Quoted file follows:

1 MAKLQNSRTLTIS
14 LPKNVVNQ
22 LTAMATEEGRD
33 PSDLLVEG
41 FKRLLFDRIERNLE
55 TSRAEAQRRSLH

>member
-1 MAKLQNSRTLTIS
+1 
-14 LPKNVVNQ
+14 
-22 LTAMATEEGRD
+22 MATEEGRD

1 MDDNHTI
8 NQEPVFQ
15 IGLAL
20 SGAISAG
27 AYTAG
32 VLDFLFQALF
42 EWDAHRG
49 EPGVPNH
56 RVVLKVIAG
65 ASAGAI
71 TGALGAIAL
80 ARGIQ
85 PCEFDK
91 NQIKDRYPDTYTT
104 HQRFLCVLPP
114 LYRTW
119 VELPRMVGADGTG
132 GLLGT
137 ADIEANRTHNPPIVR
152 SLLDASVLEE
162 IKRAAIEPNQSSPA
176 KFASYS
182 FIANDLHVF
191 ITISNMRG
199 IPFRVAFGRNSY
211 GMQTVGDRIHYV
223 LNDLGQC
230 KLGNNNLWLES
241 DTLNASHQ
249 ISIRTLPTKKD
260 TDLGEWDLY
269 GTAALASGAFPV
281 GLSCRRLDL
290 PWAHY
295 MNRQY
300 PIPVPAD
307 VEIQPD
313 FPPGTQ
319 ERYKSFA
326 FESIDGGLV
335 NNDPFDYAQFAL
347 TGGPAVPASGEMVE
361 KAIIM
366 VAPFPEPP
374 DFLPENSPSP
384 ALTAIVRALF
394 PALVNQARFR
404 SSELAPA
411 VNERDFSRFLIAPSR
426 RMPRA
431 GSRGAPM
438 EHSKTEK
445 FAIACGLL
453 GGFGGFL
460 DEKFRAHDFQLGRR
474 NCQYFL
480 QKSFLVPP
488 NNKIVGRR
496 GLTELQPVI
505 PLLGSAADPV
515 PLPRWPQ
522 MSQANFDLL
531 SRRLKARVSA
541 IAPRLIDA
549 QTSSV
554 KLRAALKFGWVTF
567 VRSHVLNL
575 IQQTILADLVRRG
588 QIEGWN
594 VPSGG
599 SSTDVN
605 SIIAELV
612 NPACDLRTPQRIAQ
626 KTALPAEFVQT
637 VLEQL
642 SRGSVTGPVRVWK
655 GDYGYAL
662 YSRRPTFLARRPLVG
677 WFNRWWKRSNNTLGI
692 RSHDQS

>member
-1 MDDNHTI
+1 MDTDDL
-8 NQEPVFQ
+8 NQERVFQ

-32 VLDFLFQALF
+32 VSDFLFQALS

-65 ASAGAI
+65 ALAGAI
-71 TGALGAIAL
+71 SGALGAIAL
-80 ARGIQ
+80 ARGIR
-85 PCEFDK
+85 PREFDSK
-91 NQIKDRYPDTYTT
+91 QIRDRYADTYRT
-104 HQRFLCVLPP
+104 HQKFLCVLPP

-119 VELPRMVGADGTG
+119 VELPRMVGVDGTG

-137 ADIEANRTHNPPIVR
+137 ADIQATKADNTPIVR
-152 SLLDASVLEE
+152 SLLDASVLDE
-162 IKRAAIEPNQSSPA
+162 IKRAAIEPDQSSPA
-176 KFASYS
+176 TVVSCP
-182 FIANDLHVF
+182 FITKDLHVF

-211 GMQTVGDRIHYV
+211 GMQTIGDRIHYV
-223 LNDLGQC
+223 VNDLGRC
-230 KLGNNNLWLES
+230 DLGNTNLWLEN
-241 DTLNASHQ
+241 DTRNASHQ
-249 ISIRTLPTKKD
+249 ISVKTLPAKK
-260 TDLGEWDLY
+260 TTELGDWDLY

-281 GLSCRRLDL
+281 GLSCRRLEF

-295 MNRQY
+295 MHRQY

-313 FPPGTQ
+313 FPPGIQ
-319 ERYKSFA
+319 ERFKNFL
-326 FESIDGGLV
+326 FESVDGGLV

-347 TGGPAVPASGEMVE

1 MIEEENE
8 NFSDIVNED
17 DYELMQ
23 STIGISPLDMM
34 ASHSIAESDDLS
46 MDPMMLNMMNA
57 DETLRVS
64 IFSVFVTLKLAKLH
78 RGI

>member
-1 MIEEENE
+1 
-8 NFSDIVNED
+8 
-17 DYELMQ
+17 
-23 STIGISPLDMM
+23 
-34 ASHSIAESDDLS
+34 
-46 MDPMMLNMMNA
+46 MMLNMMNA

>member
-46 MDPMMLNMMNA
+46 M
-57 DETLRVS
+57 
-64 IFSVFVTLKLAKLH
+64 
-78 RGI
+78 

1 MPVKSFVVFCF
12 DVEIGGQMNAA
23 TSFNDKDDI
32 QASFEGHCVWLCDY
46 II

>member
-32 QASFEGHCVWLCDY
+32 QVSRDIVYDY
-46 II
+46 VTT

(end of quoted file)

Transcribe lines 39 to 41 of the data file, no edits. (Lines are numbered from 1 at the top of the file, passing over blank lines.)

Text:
211 GMQTVGDRIHYV
223 LNDLGQC
230 KLGNNNLWLES